Show Us The Money: Miami Criminal Court Rule$ That Bitcoin ≠ Money
July 28, 2016 (Fault Lines) — This week, Miami State Court Judge Teresa Pooler dismissed money laundering charges filed against Michell Espinoza for selling Bitcoins to Miami Beach detectives, who had told Expinoza that the Bitcoins would be used to buy stolen credit card numbers. This case shows that in the world of criminal law, a cigar coin is sometimes not just a coin. The Miami Herald reports:
A Miami-Dade judge ruled Monday that Bitcoin is not actually money, a decision hailed by proponents of the virtual currency that has become popular across the world.
In a case closely watched in financial and tech circles, the judge threw out the felony charges against website designer Michell Espinoza, who had been charged with illegally transmitting and laundering $1,500 worth of Bitcoins. He sold them to undercover detectives who told him they wanted to use the money to buy stolen credit-card numbers.
But Miami-Dade Circuit Judge Teresa Mary Pooler ruled that Bitcoin was not backed by any government or bank, and was not “tangible wealth” and “cannot be hidden under a mattress like cash and gold bars.”
The tale of this case went as follows: after a few initial exchanges via text and at a café in Miami Beach, an undercover Miami Beach Police Detective met with Espinoza in a wired hotel room in order to buy some Bitcoins. The detective had previously told Espinoza that he would use the Britcons to buy stolen Russian credit-card numbers.
After selling $1,500.00 worth of Bitcoins to the detective during the initial meetings, Espinoza declined to accept an additional $30,000.00 that the detective brought to the hotel room for more Bitcoins because Espinoza had expressed concern over the currency’s authenticity. Nonetheless, Espinoza was then charged with two counts of money laundering and one count of “unlawfully engaging in business as a money services business, to wit: a money transmitter.” So far we can all agree that this is not most nefarious money laundering transaction in the history of south Florida.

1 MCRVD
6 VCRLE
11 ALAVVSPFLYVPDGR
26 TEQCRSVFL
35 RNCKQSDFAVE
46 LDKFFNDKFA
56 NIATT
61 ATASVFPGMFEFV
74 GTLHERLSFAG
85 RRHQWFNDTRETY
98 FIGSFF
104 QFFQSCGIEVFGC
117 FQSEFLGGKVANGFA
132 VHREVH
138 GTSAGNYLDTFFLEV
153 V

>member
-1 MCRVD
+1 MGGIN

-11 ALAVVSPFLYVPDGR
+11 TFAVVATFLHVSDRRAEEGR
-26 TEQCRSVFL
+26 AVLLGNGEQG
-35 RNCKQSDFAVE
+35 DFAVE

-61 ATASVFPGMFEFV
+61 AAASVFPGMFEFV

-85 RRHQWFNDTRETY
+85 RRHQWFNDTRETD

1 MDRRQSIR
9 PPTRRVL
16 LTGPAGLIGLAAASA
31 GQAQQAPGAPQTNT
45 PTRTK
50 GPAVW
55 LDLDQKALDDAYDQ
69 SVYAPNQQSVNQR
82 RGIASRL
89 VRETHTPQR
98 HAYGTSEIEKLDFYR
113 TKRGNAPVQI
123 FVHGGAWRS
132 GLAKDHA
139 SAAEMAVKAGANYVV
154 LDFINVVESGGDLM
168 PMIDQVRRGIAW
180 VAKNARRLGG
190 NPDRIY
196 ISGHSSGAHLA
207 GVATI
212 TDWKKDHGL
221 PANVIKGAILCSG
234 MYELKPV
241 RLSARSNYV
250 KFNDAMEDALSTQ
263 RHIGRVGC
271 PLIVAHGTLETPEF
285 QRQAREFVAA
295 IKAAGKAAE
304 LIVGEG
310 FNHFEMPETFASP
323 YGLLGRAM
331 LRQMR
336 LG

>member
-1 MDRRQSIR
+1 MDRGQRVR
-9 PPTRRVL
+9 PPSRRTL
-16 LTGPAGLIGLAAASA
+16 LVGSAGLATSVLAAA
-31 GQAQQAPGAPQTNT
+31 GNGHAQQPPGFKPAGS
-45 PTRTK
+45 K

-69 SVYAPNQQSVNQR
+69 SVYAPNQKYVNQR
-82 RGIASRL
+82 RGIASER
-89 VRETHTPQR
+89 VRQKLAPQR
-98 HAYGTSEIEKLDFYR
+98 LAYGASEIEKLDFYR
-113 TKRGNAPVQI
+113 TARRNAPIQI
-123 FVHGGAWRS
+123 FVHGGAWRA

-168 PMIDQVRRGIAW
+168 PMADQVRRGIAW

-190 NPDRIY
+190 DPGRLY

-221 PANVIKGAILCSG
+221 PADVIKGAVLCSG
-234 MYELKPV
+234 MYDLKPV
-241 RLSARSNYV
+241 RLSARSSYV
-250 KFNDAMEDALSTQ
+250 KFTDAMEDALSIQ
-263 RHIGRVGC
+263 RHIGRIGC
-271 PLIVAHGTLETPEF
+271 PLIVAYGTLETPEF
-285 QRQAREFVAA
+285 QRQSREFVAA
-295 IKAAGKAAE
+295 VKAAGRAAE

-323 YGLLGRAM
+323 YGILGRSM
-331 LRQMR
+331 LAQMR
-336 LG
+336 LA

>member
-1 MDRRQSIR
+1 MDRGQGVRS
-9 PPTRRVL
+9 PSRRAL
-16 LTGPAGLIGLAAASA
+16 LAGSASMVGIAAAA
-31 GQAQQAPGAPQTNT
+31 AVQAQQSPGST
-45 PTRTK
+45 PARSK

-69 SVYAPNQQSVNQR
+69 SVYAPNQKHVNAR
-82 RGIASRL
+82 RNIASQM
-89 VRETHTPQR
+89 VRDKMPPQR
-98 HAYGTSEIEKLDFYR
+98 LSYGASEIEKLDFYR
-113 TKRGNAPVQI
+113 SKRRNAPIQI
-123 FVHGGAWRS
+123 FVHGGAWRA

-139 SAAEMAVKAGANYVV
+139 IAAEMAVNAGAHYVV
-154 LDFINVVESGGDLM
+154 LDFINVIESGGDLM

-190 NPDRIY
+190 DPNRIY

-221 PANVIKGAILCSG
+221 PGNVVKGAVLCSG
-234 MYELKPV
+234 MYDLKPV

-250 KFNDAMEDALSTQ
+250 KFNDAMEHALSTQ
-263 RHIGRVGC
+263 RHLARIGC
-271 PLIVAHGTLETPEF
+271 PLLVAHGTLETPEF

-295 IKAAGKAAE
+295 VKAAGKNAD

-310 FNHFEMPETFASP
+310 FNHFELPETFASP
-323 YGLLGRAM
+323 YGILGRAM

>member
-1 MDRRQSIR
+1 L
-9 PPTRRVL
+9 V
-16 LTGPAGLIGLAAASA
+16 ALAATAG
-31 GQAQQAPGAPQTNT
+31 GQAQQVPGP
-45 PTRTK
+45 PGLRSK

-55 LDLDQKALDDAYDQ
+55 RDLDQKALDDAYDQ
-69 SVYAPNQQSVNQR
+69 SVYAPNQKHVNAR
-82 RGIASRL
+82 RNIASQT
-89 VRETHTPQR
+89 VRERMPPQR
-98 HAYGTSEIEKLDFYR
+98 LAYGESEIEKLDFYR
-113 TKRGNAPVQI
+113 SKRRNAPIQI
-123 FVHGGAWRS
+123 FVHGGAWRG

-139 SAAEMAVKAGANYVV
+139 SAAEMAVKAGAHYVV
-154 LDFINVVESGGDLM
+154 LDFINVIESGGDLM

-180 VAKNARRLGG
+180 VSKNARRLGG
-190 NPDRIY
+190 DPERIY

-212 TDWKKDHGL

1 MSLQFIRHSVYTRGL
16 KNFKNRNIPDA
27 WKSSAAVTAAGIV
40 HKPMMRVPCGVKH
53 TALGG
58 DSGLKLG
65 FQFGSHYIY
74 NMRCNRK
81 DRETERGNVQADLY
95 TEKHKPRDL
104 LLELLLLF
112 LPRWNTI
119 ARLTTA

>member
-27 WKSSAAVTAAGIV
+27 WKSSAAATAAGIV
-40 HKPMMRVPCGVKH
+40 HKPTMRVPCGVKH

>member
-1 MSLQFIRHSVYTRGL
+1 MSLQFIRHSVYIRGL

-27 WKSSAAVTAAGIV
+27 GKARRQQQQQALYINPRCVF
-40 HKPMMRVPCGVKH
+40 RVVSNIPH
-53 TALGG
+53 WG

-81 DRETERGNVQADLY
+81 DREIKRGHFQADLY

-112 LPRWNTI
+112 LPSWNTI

Before we draw a collective sigh of relief that Espinoza’s conduct was ruled to be non-felonious, that has not always been the case when it comes to Bitcoins. This month, a Texas man was sentenced in Manhattan Federal Court to 18 months in the federal pen for running a “classic Ponzi scheme” by offering potential investors high interest rates to turn over Bitcoins. In 2015, Charlie Shrem got two years after pleading to federal charges related to laundering money generated by the “Silk Road” market that used Bitcoin. “Silk Road” was the (in)famous black market for drugs that was run by Ross Ulbright, a.k.a. “The Dread Pirate Roberts,” the young man who will very likely die in federal prison for his role as the head honcho of the operation (his sentence exceeded what the government was requesting).
That’s not all for Bitcoin in the federal context. In 2014, the Internal Revenue Service declared that it would be treated and taxed as property. And last year, the Commodities and Futures Trading Commission said it would define all virtual currencies as commodities for regulatory purposes.
As in the case of the illegality of marijuana in the federal system versus its legality in some states – a legal conundrum that is the product of a federalist system as governed by the U.S. Supremacy clause, just ask medical marijuana growers — something considered legally kosher in a locality may land you in the custody of the U.S. Bureau of Prisons for a long time. It’s the same reason why no responsible defense attorney would advise a marijuana entrepreneur looking to start business in Colorado that she will be completely free of the federal government’s grasp, as marijuana is still considered a Schedule 1 Drug as per the Controlled Substances Act.
Judge Pooler’s Order dismissing the case against Espinoza noted how the Florida money laundering statute used to charge him was too vague when applied to virtual currency like Bitcoin. She also pointed out how Bitcoin wasn’t “the equivalent of money,” and that it has more in common with property that isn’t backed up by a bank:
“The court is not an expert in economics; however, it is very clear, even to someone with limited knowledge in the area, the Bitcoin has a long way to go before it the equivalent of money,” Pooler wrote in an eight-page order.
The judge also wrote that Florida law — which says someone can be charged with money laundering if they engage in a financial transaction that will “promote” illegal activity — is way too vague to apply to Bitcoin.
“This court is unwilling to punish a man for selling his property to another, when his actions fall under a statute that is so vaguely written that even legal professionals have difficulty finding a singular meaning,” she wrote.
As per the article, the State of Florida has not determined whether it will appeal the order to the Florida Third District Court of Appeals. But if it chooses to do so, it can give Espinosa an opportunity to win again and create a relevant precedent that may bar or deter some future prosecutions for money laundering when it comes to Bitcoin. Well, at least when it comes to south Florida’s state courts.